What began as a small effort to save a handful of young gang members from the streets of Brooklyn in the 1970s has grown to an organization that serves tens of thousands of people each year. See how it all began, and how far we’ve come.
Forty years ago, a group of dangerous-looking teenage boys entered through the back door of a church in Brooklyn, where a young Rev. Doug Heilman was leading a Bible Study class. The gang members, who called themselves The Homicides, sat themselves down and told Rev. Doug that they had decided he would be their pastor.
Instead of calling the police or fearing for his safety, Rev. Doug welcomed these young men and offered them his care and guidance. Thus began Discipleship Ministries.
Many of these boys and young men had never had a father figure to guide or protect them. Many had no safe place to sleep at night. They had turned to a life of crime mostly because they had nothing to eat. School was not a priority—or even an option—for most.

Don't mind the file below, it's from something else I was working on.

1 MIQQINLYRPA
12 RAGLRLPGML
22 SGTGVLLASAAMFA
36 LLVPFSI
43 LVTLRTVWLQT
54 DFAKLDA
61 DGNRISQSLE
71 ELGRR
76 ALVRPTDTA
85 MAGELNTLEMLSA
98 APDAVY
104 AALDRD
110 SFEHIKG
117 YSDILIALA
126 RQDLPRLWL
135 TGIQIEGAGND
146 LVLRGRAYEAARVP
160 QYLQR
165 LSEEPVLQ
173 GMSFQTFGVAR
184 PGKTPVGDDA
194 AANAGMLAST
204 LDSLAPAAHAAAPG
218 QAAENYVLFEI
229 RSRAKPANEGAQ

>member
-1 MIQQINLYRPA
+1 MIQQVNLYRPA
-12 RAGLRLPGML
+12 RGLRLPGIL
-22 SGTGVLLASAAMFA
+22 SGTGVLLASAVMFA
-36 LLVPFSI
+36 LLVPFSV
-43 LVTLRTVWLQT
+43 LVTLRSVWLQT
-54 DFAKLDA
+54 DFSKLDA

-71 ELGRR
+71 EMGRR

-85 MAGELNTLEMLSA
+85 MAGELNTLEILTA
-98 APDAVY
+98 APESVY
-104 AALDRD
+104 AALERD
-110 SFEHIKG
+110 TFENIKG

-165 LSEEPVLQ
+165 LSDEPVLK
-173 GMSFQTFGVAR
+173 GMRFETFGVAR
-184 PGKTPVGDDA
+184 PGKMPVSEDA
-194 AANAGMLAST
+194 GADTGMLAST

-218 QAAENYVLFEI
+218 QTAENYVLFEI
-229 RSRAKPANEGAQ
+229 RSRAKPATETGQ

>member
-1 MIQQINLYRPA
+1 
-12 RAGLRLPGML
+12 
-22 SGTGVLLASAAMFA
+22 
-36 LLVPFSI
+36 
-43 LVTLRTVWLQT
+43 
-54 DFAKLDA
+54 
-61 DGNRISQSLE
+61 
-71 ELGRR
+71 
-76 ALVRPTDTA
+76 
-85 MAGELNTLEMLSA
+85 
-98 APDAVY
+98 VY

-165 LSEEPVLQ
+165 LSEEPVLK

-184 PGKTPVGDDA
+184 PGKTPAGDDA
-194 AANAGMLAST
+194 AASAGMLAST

Rev. Doug turned his own home into Discipleship House. He made sure “his kids” had a clean bed to sleep in at night, a meal when they were hungry, a way to earn a High School diploma, and the hope for a life beyond the streets. “I knew I had to do something,” Rev. Doug says. “If I had done nothing, ordered these boys out of that Bible Study class, they would have been dead or in jail inside of a year. I wouldn’t have been able to live with that. The choice was simple. The answer was clear.”
Forty years later, these young men still call Rev. Doug “Dad,” and Discipleship Ministries became Turning Point Brooklyn, serving tens of thousands of individuals and families each year. Most of Rev. Doug’s “kids” grew up to be upstanding and outstanding citizens. They are healthcare professionals, public servants, leaders in their communities, and good fathers to their own children—all because one good man had the courage to care.
How Discipleship House Became Turning Point Brooklyn